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Ignoring Protesters’ Demands, TN GOP Passes Bill Protecting Gun Manufacturers

For weeks, protesters have gathered at the Capitol demanding gun reform in the wake of a mass shooting in Nashville.

The Tennessee State Capitol building, in Nashville, lit up partially in red, as seen during a protest event on April 17, 2023.

Republicans in the Tennessee state legislature have passed a bill that would give gun manufacturers, sellers and dealers additional protections from lawsuits, ignoring the demands of protesters who have spent weeks calling for gun reform.

The state Senate passed the bill in a 19-9 vote on Tuesday. The House had already passed the bill weeks ago, before a shooter killed six people, including three 9-year-olds, at a private school in Nashville.

The bill now heads to the desk of Gov. Bill Lee (R), who will likely sign it into law despite calling for additional gun restrictions in the state.

Since the Nashville shooting, thousands of protestors have gathered at the state Capitol building calling for gun reform. When three Democratic lawmakers — state Reps. Justin J. Pearson, Justin Jones and Gloria Johnson — used a bullhorn on the House floor to lead protesters in the gallery in chants supportive of gun reform, Republicans cast votes to expel all three, ultimately removing Jones and Pearson (who are Black) but allowing Johnson (who is white) to remain in her position.

Jones and Pearson have since been reinstated to their House seats by their local governments.

The bill that passed on Tuesday shields gun and ammunition sellers, manufacturers and dealers from criminal liability when shootings result in injury or death. Such companies are already granted an incredible amount of protections, both at the federal and state levels. Efforts to change these standards have had little success — a lawsuit against a gun manufacturer by family members of victims of the Sandy Hook Elementary school shooting, for instance, resulted in an out-of-court settlement of $73 million but no changes in judicial standards when it comes to civil liabilities of gun sellers or manufacturers.

Critics of the bill condemned lawmakers for acting against the wishes of a majority of their constituents, with state Sen. London Lamar (D) noting the “disrespectful timing” of the bill’s passage.

“We need to do more to protect citizens from gun violence than the people making the guns that people can use to kill more people,” Lamar said.

State Sen. Jeff Yarbro (D) agreed, stating:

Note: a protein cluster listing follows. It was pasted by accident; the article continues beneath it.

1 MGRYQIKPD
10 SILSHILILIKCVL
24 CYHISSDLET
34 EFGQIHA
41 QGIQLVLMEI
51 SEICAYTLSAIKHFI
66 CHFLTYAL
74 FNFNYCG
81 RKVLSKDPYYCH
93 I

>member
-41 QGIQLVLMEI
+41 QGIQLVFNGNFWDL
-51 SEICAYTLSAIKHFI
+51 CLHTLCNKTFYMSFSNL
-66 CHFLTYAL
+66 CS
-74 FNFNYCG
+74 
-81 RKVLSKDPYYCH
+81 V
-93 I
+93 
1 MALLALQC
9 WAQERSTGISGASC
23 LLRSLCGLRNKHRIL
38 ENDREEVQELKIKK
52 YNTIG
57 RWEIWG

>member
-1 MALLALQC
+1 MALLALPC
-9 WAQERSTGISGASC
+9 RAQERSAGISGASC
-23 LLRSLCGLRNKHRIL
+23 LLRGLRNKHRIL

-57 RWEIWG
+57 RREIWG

There are people that we should be going out of way to protect this week. And we’ve been receiving emails and calls, people are holding up signs, telling us to go out of our way to help those people. Not one of those signs says to protect the gun manufacturers.

During a citywide demonstration for gun reform on Tuesday, thousands of Tennesseans formed a human chain from the children’s hospital (where victims of the recent mass shooting were taken) to the state Capitol building. Voices for a Safer Tennessee, which helped organize the action, demanded that lawmakers take action to regulate gun ownership.

“This is not a political issue. It’s a public safety issue,” the organization said. “By coming together as one, unified voice, we can channel our sorrow into action and advocacy for stronger gun safety measures.”

Many progressives have called for gun laws that hold gun manufacturers and sellers liable, rather than focusing on ownership restrictions, which law enforcement often uses to criminalize marginalized communities. Ramsin Canon, a Chicago-based civil rights attorney, explained the importance of targeting gun manufacturers in a Truthout op-ed in 2021.

Gun reform that creates more criminal penalties regarding gun ownership “suffers from multiple risks and weaknesses,” Canon stated, noting that law enforcement is still “more likely to disproportionately target working-class people of color, who face disproportionate arrest and sentencing.”

Instead, lawmakers should pass gun bills that end protections for gun manufacturers and sellers. Doing so would “compel the industry to bear actual, constant and proportional costs of its reckless overproduction and marketing of arms,” Canon said.